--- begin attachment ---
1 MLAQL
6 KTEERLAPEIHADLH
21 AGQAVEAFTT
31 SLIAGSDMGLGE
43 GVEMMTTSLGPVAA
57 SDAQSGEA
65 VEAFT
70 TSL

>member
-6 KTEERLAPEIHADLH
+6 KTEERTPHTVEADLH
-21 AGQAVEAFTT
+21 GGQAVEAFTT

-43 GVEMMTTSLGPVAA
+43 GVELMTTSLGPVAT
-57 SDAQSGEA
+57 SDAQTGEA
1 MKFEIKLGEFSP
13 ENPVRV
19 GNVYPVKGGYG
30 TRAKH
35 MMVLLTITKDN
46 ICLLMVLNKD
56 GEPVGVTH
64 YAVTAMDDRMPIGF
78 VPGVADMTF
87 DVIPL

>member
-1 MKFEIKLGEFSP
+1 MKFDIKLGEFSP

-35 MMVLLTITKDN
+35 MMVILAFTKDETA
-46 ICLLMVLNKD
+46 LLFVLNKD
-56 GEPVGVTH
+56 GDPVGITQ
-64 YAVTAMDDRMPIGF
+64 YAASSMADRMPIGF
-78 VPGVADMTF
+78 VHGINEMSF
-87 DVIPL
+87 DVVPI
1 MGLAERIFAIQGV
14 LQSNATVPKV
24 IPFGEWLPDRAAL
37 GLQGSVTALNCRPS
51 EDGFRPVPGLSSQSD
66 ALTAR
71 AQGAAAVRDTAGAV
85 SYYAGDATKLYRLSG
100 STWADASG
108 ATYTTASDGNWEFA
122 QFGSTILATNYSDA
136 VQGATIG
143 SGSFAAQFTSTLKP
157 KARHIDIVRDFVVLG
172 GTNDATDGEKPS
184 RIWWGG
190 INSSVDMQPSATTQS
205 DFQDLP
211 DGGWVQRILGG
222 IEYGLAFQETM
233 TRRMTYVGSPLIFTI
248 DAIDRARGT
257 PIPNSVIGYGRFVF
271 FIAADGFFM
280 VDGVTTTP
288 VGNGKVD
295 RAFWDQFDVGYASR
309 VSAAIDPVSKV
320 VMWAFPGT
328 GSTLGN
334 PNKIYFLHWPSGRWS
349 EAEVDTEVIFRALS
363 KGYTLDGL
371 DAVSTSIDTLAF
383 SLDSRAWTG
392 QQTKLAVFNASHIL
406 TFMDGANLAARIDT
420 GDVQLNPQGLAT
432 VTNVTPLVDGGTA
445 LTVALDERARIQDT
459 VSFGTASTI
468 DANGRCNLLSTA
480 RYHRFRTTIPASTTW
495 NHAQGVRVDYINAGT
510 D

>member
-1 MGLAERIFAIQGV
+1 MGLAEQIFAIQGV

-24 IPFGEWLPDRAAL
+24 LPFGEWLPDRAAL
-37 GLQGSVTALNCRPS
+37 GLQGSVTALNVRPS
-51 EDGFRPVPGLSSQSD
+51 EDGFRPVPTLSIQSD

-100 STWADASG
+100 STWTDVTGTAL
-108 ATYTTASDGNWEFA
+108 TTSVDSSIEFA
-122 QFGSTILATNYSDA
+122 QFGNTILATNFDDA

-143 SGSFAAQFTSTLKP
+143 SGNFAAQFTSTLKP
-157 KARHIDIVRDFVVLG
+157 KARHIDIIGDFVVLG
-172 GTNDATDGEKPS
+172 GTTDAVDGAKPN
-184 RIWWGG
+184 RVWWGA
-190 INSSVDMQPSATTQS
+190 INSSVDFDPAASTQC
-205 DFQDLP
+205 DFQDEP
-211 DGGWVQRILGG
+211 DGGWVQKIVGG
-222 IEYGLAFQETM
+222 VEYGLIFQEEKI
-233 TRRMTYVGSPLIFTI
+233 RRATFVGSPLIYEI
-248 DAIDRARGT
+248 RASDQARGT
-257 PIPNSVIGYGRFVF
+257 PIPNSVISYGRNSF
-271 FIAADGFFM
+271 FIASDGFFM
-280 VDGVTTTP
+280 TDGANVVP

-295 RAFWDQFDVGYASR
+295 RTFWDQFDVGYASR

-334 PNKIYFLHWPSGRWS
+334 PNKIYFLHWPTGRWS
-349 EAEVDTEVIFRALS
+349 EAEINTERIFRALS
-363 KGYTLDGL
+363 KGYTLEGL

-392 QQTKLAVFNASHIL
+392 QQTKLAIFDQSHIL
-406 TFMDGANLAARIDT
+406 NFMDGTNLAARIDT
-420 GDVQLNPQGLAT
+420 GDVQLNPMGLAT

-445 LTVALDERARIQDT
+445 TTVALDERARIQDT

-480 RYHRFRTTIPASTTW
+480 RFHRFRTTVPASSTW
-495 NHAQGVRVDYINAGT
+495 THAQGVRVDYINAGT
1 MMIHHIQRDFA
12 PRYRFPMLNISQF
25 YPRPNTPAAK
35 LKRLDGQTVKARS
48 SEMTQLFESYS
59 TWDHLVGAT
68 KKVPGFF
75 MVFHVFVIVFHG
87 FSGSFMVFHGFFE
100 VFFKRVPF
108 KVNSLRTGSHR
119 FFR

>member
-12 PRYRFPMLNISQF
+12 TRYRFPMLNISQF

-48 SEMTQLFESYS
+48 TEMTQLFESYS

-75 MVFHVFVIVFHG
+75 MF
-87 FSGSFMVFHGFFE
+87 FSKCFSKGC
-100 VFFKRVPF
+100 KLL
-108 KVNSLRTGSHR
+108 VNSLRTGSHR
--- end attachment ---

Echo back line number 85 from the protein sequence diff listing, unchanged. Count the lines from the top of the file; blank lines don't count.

480 RYHRFRTTIPASTTW